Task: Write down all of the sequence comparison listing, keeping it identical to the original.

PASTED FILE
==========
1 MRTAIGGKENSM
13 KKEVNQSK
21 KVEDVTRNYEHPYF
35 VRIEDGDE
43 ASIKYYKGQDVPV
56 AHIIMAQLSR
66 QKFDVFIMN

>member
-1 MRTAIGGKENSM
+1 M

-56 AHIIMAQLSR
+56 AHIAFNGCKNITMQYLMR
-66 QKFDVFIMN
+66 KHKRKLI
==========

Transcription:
1 MRTAIGGKENSM
13 KKEVNQSK
21 KVEDVTRNYEHPYF
35 VRIEDGDE
43 ASIKYYKGQDVPV
56 AHIIMAQLSR
66 QKFDVFIMN

>member
-1 MRTAIGGKENSM
+1 M

-56 AHIIMAQLSR
+56 AHIAFNGCKNITMQYLMR
-66 QKFDVFIMN
+66 KHKRKLI